The assumption that the state can simply deliver an election is also problematic. Spending more money doesn’t mean you necessarily get more votes – especially if the money is seen to be tainted by corruption. Using the security forces to intimidate rival voters or applying pressure to the electoral commission can be effective, but if Odinga remains behind in the polls, any blatant attempt to manipulate the process would return Kenya to the political crisis of 2007/8. Moreover, with the emergence of an assertive Supreme Court that just rejected Odinga’s proposed “Building Bridges Initiative” constitutional changes, even these more cynical strategies can no longer guarantee victory.
Spending more money doesn’t mean you necessarily get more votes – especially if the money is seen to be tainted by corruption.
Azimio leaders therefore have no room for complacency. Yet that is just what they are demonstrating.
The original text ends here; what follows is a reflection on the official results of the election, and what they tell us about the accuracy of the foregoing arguments.
The 2022 election results: The Handshake blues
It is too early to know what the 2022 election results will look like after a Supreme Court petition, and correlation is not causation, but some of the results suggest that the intuitions outlined above may have been on the money.
Perhaps the most striking thing about the results was the strength of support for Ruto in Central Kenya. Most notably, neither Kenyatta nor Odinga’s running mate Martha Karua proved able to mobilise much support in the region. While Odinga performed better than he had done in 2017 – demonstrating that he did gain something from his chosen alliances – Ruto convincingly defeated him in Kenyatta and Karua’s home polling stations. In Murang’a County, Ruto secured over 343,000 and Odinga just over 73,000, with a turnout of 68 per cent. In Nyeri, Ruto won with 272,000 votes and Odinga just 52,000, on another 68 per cent turnout. And in Kiambu Ruto polled a massive 606,000 to Odinga’s 210,000 on a 65 per cent turnout.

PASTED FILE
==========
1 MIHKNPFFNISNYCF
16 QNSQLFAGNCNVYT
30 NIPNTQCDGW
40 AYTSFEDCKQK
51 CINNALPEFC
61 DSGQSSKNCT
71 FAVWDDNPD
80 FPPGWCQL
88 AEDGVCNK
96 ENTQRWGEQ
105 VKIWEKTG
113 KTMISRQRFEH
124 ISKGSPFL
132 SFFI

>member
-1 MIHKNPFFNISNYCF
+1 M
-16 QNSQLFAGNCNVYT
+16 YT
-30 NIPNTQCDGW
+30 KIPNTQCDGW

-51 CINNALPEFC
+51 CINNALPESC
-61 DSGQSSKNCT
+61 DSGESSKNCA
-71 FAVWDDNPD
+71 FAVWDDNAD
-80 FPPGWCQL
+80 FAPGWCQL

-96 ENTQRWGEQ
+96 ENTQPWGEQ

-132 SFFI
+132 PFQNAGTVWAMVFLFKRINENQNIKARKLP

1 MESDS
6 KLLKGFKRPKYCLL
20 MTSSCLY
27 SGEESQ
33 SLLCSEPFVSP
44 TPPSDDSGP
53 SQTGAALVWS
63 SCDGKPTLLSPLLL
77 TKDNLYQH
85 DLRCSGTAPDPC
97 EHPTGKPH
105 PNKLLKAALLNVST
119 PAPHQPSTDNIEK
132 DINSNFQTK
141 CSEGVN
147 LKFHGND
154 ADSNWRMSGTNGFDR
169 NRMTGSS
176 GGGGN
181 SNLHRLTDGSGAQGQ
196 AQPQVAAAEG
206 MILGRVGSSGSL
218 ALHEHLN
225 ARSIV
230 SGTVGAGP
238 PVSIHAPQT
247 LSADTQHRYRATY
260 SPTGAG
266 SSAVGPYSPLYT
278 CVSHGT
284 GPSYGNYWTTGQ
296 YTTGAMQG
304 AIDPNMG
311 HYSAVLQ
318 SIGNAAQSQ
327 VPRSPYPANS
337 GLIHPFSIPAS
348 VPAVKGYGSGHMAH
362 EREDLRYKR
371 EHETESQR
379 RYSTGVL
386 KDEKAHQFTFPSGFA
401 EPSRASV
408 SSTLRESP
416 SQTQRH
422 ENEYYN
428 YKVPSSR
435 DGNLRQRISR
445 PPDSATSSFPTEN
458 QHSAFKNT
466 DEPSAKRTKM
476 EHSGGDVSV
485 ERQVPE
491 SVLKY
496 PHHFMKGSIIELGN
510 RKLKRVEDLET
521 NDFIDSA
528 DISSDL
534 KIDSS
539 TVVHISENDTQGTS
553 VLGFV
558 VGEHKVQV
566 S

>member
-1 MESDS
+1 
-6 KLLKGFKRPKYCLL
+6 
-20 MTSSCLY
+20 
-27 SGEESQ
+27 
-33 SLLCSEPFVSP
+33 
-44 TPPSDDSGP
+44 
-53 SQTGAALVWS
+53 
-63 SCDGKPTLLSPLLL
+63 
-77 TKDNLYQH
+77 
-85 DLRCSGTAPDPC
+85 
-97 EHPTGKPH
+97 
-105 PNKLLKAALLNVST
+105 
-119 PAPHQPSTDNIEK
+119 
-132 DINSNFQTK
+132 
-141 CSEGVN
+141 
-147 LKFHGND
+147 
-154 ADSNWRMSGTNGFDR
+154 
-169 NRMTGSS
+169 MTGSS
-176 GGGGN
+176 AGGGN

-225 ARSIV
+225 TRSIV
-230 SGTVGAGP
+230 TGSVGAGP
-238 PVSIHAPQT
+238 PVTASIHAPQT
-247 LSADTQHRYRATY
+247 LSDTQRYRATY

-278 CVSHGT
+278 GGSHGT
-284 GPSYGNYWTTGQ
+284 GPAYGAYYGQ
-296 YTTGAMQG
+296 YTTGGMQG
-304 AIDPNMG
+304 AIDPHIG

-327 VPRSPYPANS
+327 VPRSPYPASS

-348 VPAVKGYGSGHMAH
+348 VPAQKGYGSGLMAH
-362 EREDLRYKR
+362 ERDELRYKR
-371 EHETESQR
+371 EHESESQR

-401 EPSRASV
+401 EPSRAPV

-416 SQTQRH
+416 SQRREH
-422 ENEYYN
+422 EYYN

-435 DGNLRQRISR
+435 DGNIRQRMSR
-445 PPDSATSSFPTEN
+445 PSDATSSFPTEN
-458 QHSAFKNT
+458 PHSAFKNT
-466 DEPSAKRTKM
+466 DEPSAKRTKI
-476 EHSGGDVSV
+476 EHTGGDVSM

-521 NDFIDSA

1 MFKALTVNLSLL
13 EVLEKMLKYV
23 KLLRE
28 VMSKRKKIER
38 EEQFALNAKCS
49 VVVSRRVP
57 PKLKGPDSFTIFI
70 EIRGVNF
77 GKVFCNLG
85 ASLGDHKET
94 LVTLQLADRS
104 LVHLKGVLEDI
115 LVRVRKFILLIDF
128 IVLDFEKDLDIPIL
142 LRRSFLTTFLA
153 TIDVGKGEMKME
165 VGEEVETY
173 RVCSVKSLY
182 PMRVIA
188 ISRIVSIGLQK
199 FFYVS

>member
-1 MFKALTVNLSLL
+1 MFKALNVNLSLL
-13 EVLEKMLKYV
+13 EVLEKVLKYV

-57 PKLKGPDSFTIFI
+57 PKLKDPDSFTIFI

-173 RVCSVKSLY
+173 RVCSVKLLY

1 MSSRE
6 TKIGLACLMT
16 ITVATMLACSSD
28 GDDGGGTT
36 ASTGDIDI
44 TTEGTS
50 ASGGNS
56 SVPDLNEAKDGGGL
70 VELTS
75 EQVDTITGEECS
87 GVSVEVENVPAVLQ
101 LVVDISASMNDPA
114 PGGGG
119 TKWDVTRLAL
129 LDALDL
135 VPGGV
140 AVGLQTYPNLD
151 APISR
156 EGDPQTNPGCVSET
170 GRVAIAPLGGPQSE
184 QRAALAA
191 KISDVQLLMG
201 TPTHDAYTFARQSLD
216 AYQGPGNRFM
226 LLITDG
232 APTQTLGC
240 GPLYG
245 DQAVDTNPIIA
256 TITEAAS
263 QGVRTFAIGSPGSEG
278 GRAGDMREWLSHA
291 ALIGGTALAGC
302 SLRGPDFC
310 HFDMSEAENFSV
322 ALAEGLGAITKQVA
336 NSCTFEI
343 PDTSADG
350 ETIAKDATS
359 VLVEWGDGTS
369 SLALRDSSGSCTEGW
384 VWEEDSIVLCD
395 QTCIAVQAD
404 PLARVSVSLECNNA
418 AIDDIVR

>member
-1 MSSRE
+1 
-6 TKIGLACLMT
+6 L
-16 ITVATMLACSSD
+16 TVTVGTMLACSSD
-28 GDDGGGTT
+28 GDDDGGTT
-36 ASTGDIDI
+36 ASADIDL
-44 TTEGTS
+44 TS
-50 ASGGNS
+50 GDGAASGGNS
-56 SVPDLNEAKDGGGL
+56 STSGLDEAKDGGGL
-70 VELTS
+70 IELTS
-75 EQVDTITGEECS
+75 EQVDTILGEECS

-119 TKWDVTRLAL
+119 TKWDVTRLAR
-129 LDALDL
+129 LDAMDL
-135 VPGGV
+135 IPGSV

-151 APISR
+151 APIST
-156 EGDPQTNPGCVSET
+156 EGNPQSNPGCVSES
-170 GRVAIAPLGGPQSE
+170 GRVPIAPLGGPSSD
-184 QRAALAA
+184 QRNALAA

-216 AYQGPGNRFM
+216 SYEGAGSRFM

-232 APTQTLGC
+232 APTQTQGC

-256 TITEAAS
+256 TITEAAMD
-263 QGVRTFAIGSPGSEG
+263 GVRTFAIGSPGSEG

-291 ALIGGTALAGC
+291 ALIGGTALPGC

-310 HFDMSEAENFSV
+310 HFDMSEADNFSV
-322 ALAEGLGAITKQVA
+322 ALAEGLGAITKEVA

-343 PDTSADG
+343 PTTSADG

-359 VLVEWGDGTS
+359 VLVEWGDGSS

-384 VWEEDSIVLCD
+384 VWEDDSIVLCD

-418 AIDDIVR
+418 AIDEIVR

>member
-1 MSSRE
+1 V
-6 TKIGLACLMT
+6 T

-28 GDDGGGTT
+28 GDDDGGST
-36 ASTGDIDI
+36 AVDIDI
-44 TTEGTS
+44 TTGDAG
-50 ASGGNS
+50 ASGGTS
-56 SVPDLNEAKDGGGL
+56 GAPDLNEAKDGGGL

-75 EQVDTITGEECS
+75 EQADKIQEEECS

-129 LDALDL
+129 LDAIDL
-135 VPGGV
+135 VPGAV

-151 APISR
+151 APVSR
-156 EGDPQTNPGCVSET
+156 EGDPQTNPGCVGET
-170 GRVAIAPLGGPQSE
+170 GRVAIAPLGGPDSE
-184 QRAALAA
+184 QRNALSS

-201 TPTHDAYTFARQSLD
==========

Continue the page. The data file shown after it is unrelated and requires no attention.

Much less commentary has focussed on the elections in what are usually thought of as Odinga’s home areas, in part because much of the Azimio accusations of electoral manipulation have focussed on central Kenya, but there is an interesting story to be told here as well.
Things don’t look that damaging for Odinga if you just scan the numbers quickly without putting them in context. In Homa Bay, Odinga polled almost 400,000 votes and Ruto got under 4,000 on a 74 per cent turnout. Odinga also won overwhelmingly in Siaya (371,000 to 4,000) on a 71 per cent turnout and in Kisumu (420,000 to 10,000) on a 71 per cent turnout. These landslide victories are the stuff of politicians’ dreams, and turnout percentages in the 70s look healthy compared to most parts of the world.
Indeed, these results look pretty good until you remember that these counties are in Odinga’s electoral base, where he was hoping for the kind of overwhelming wall of support he received in previous elections. In 2013, turnout in Nyanza was 89 per cent. Homa Bay recorded 94 per cent, Siaya, 92 per cent, Kisumu 90 per cent – an average of around 20 per cent higher than 2022. Moreover, comparing the 2022 turnout in these areas with Ruto’s heartlands reveals striking differences. In Bomet, Ruto won 283,000 votes to Odinga’s 13,000 on a turnout of 80 per cent. In Elgeyo Marakwet, he secured 160,000 to Odinga’s 5,000 on a 78 per cent turnout. And in Kericho he polled 319,000 to Odinga’s 15,000 on a turnout of 79 per cent. Overall, the four counties in the country with the highest turnout all went to Ruto.